In 2014, the Ministry of Labor, Social Security, and Services (MLSSS) employed 95 labor officers and 500 child protection officers.(4) Information was not available on whether labor officers were provided training on enforcement of child labor laws during the year. The Government allocated approximately $116,000 to the MLSSS's Child Labor Division in previous years; however, the MLSSS's budget is inadequate to address Kenya's labor enforcement needs.(4, 49) Research found no information on the number of labor inspectors, the number, type, frequency, location, or quality of the inspections. Research found no information on the number of child labor law violations found, how many citations were issued, or whether appropriate penalties were applied.(4, 21, 49) Additionally, labor inspectors do not have the ability to issue fines or penalties when they encounter a workplace violation.(50) The Government implements an emergency, toll-free, nationwide child hotline to report child abuse, including child labor, and refer callers to organizations for social protection services.(4, 51, 52) In 2014, the Child Helpline received 227 calls regarding child labor, and 4 calls regarding child trafficking.(21)

Criminal Law Enforcement

Research found no information on the total number of investigators. However, approximately 120 members of the National Police Service received training on trafficking in persons during the year.(25) Other criminal law enforcement personnel also received training on trafficking in persons from the IOM, the U.S. Immigration and Customs Enforcement, and the International Law Enforcement Academy in Botswana.(25) In 2014, the MLSSS identified 23 cases of child trafficking.(21) Research found no information on the number and quality of the investigations. Some child victims were referred to social services and counseling, and others were reintegrated into their families.(25) Research did not find comprehensive statistics on the enforcement of criminal laws, including prosecutions, convictions, and the implementation of penalties related to the worst forms of child labor.(21)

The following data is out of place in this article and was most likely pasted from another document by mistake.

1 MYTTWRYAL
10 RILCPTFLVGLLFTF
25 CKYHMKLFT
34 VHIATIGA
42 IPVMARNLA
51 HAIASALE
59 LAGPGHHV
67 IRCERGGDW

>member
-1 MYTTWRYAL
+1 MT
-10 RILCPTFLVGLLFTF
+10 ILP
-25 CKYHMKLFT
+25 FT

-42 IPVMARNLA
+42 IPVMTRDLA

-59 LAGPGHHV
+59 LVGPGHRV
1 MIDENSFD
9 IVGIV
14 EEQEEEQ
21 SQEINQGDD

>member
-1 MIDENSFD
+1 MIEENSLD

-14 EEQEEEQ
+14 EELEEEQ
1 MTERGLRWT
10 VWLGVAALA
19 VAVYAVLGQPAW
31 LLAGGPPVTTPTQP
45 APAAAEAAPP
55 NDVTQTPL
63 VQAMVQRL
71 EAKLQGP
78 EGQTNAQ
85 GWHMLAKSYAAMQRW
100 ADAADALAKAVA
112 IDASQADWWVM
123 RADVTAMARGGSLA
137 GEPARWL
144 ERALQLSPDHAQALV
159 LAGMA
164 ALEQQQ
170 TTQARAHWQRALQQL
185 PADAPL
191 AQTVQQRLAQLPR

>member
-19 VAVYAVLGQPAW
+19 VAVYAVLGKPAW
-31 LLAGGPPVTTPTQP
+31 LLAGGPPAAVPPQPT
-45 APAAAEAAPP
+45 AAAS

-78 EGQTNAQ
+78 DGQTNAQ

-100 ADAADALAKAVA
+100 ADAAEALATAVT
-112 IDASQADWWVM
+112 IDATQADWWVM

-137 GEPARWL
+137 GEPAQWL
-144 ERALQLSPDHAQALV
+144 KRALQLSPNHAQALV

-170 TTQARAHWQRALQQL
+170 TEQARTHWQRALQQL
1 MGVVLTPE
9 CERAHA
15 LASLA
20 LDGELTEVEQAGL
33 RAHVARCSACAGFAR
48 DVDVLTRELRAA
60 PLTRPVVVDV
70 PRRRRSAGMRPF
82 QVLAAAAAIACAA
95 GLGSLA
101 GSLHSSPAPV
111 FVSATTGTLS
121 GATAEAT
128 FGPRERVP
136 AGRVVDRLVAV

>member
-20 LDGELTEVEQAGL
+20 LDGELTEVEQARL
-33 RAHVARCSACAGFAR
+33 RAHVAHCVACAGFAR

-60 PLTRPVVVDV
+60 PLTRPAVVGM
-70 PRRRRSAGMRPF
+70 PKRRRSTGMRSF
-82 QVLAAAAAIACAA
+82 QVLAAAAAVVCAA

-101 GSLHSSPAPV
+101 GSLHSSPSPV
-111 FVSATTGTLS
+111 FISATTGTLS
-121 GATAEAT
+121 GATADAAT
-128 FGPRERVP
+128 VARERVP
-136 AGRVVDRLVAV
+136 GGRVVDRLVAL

IV. Coordination of Government Efforts on the Worst Forms of Child Labor

The Government has established mechanisms to coordinate its efforts to address child labor, including its worst forms (Table 6).

Table 6. Mechanisms to Coordinate Government Efforts on Child Labor

Coordinating Body

Role & Description

National Steering Committee on Child Labor

Oversee efforts to eliminate child labor.(4) Composed of government agencies, private employers, workers' organizations, and civil society organizations. Chaired by the Permanent Secretary, with coordination duties performed by the MLSSS's Child Labor Division.(21, 53)

National Council for Children's Services

Coordinate, on a quarterly basis, government efforts on child-related issues, including child labor.(4) Operate the National Children Database, which collects comprehensive data on children, including child labor.(4) Led by a presidential appointee and composed of 18 NGOs, private sector representatives, faith-based organizations, and representatives from various ministries.(53)

National Labor Board

Advise the Cabinet Secretary on all issues related to labor and employment, including legal and policy issues.(21)

Counter-Trafficking in Persons Advisory Committee

Coordinate the implementation of policies related to human trafficking and provide prevention and protection services to victims. Mandated by the Counter-Trafficking in Persons Act.(40)

Local, Advisory, and District Child Labor Committees

Coordinate activities to eliminate child labor at the local level.(4)

The National Steering Committee on Child Labor met twice during the reporting period, and the National Council for Children's Services met quarterly.(21) Members of the Counter-Trafficking in Persons Advisory Committee were nominated in March 2014.(26) This Advisory Committee met five times in 2014.(54)



V. Government Policies on the Worst Forms of Child Labor

The Government of Kenya has established policies related to child labor, including its worst forms (Table7).

Table 7. Policies Related to Child Labor

Policy

Description

National Action Plan for the Elimination of Child Labor (2004 — 2015)

Aims to eliminate the worst forms of child labor by 2015 by targeting vulnerable populations and addressing the root causes of child labor, such as poverty and lack of access to education. Prioritizes law enforcement, awareness raising, and universal basic education.(55)

National Plan of Action Against Sexual Exploitation of Children in Kenya (2013 — 2017)